GADTs meet subtyping

I was looking for work on GADTs in the presence of subtyping and found this 2013 paper GADTs meet subtyping of Gabriel Scherer and Didier Rémy.

Abstract. While generalized algebraic datatypes (GADTs) are now considered well-understood, adding them to a language with a notion of subtyping comes with a few surprises. What does it mean for a GADT parameter to be covariant? The answer turns out to be quite subtle. It involves fine-grained properties of the subtyping relation that raise interesting design questions. We allow variance annotations in GADT definitions, study their soundness, and present a sound and complete algorithm to check them. Our work may be applied to real-world ML-like languages with explicit subtyping such as OCaml, or to languages with general subtyping constraints.

The running example of the paper is (can you guess?) an expression type. One thing that I was looking for specifically that I didn't find addressed in the paper is how to interpret e.g. even exp, where even is a subtype of int (in a more dependently typed language). Any thoughts on this or another other aspect of the paper?

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Should eval and expr be defined together?

One technique that looks like it could be used as an alternative to GADTs for expressions, that naturally handles subtypes, is to first define pexpr to be a simple algebraic type of pre-terms that include all term constructors without regard to the well typedness of their interpretation (junk included). And next define eval and expr recursively together, such that 'a expr consists of the terms in pexpr that eval to an 'a. Has anyone played with this setup?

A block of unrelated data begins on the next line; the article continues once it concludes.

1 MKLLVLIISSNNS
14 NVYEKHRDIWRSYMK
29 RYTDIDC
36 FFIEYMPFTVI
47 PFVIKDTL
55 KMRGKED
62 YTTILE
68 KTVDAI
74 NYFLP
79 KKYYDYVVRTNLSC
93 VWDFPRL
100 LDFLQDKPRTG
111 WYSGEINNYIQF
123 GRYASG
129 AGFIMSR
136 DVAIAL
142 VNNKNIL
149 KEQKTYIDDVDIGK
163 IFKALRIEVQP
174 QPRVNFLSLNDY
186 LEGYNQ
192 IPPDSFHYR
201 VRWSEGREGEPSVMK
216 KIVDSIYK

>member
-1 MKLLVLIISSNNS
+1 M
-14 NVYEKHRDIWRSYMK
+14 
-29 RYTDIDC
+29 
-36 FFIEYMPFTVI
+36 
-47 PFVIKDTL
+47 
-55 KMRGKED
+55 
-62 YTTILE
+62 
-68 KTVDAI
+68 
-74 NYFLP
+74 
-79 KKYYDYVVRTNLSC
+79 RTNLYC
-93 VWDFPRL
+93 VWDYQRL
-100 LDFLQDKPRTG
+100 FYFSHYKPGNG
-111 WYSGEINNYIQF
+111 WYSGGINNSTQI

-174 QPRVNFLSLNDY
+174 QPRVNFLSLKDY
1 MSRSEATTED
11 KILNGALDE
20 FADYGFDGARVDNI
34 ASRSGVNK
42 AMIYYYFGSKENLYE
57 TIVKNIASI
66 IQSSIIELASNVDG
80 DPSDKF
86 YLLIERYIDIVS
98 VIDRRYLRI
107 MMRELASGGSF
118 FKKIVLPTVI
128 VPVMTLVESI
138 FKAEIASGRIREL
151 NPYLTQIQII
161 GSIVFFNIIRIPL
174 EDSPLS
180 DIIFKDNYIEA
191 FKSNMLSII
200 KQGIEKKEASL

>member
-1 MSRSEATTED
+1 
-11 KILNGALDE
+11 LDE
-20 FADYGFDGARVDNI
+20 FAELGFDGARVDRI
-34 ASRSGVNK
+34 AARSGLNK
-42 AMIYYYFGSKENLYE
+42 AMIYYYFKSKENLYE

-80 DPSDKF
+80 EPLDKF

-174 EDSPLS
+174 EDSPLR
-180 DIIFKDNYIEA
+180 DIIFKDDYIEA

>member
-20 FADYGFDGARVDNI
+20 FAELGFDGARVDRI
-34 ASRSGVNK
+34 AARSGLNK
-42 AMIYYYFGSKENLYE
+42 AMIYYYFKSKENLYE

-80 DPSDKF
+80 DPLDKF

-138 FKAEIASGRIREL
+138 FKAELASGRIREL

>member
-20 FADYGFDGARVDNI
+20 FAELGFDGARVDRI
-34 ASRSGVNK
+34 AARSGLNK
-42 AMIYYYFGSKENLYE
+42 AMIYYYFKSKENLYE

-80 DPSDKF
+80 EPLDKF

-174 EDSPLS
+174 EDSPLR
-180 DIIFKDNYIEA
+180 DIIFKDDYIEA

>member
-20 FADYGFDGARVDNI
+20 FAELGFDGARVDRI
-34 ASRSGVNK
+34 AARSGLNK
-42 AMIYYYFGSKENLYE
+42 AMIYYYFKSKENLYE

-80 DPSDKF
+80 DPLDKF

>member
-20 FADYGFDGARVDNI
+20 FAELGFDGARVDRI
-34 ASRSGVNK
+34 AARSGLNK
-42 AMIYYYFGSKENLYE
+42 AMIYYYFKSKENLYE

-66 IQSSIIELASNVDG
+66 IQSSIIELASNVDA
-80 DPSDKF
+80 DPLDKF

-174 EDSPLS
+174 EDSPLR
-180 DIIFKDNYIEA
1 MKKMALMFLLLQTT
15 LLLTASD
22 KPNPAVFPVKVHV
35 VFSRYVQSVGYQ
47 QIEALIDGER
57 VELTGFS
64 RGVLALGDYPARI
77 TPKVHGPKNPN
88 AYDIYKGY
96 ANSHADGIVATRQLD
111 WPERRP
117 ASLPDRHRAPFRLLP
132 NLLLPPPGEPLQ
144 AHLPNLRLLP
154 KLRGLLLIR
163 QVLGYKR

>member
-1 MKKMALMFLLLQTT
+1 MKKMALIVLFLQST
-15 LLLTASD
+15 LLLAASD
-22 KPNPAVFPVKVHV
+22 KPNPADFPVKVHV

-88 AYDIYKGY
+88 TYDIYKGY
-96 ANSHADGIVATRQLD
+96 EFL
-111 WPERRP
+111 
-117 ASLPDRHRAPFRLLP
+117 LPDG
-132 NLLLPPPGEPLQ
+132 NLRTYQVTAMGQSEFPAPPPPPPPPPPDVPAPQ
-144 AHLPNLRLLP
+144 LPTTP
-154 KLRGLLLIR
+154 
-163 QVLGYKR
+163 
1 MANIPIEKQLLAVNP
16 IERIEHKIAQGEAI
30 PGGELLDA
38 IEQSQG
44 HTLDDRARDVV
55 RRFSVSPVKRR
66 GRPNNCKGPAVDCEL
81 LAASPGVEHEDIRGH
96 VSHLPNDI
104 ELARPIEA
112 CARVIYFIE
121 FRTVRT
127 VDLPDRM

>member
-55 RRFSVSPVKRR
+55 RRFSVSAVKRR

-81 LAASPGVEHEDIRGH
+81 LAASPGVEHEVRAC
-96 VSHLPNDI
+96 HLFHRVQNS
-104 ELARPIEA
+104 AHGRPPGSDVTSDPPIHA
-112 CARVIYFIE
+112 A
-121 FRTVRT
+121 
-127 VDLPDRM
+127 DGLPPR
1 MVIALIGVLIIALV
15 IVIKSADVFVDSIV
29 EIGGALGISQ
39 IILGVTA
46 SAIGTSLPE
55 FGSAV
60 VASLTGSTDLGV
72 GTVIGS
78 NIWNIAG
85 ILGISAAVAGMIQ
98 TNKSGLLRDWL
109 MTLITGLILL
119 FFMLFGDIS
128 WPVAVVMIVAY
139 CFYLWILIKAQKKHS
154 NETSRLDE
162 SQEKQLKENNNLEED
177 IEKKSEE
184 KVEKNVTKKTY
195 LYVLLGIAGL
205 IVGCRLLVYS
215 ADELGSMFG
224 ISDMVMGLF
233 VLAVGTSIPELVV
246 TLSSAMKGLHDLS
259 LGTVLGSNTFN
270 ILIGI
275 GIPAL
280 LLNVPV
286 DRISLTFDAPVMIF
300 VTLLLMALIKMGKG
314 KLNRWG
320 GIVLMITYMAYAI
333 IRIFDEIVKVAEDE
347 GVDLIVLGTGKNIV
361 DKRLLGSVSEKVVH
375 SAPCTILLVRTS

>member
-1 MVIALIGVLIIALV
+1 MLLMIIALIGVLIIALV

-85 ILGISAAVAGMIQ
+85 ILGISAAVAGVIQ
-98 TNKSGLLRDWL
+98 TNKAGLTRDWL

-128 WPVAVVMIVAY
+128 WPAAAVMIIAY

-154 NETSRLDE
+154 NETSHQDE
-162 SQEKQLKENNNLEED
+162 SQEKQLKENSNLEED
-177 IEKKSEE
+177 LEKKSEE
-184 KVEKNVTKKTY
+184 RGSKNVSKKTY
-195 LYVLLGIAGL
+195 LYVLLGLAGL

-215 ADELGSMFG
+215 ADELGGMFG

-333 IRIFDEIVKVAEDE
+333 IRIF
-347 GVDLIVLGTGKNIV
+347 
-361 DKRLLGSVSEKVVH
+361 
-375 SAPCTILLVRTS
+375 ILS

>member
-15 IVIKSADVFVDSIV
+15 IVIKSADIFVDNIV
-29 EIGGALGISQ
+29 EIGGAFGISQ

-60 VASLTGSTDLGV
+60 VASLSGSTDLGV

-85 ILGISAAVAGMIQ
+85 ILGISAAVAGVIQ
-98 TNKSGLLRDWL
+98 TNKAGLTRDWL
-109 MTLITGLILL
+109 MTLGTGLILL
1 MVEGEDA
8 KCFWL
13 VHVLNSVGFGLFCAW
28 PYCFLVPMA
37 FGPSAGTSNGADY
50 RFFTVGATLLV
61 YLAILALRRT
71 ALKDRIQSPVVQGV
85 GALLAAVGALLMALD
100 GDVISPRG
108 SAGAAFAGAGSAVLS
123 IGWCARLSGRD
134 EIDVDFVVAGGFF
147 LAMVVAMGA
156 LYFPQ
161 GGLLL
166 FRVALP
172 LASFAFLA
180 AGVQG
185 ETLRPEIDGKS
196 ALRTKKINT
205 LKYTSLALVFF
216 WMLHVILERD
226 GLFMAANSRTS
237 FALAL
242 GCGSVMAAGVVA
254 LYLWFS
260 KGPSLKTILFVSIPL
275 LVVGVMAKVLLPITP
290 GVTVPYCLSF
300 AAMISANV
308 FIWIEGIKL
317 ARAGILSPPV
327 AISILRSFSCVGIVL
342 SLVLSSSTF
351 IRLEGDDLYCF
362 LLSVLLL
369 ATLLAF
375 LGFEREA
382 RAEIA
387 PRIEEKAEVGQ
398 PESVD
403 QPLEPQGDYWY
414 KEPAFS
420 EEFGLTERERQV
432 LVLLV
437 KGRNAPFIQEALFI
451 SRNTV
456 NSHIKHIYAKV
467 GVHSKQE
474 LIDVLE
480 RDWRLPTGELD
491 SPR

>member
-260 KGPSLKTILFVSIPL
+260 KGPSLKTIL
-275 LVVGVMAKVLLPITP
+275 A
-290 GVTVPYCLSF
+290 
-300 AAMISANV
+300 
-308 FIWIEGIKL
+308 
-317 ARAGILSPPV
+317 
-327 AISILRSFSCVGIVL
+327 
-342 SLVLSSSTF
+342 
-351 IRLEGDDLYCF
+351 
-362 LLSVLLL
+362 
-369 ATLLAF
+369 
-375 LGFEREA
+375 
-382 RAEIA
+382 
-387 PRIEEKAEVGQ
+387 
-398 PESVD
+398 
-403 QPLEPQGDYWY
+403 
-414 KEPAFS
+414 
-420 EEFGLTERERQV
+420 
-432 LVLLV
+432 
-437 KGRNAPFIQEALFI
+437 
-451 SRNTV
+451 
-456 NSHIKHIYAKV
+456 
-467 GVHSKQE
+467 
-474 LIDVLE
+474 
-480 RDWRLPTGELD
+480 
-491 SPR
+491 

I'm not sure exactly how you would define such an `'a expr`. Are you assuming you have refinement types, or arbitrary dependent types? Even in that case, I would expect this approach to also need a "typing" function that return the type of the `pexpr` (in a sense the GADT declaration precomputes this).

It would probably help if you provided a pseudocode for your approach in a really simple case with few constructors.

Yes, refinement

Yeah, refinement types are enough for what I'm asking about. Here's a bit more detail that in the process changes the story slightly from my (more) hand wavey version above. A tiny example that captures the problem is (in a Haskellish syntax):

data Exp t 
    Lit : Int -> Exp Int
    Plus : Exp Int -> Exp Int -> Exp Int

eval : Exp t -> t
eval = ...

We start with empty sets for PExp0 and for Exp0 t. We next build up, inductively, the types PExpi and then Expi t. We want to maintain the invariant that Expi t is Exp t restricted to expressions of size/depth i. First, we obtain PExpi, the pre-expressions at depth i such that eval is well-typed on them -- no junk allowed (unlike my last post). So PExpi includes all expressions at a given depth that are suitable inputs to eval, without regard to its output. We enforce that condition by appropriate recursion on Expi-1. From the tiny example, a Plus node should have its operands in Expi-1 Int.

We complete the inductive step by building Expi t from PExpi. Because we have a well-typed term for eval, we'll know that for e: PExpi we have a type for eval e -- Int, in our example -- and we basically want to define Expi t to be the subset such that (eval e): t. That's a little delicate. Can you write that down in Coq, making use of our type for eval e? (I'm working with a logic that I think would allow this -- you can ask if all values Leibniz equal to eval e are also members of t). Another way to go about it would probably be to switch to modeling types as a base type and a predicate refinement.

Is there any work that you know of on GADTs and refinement types?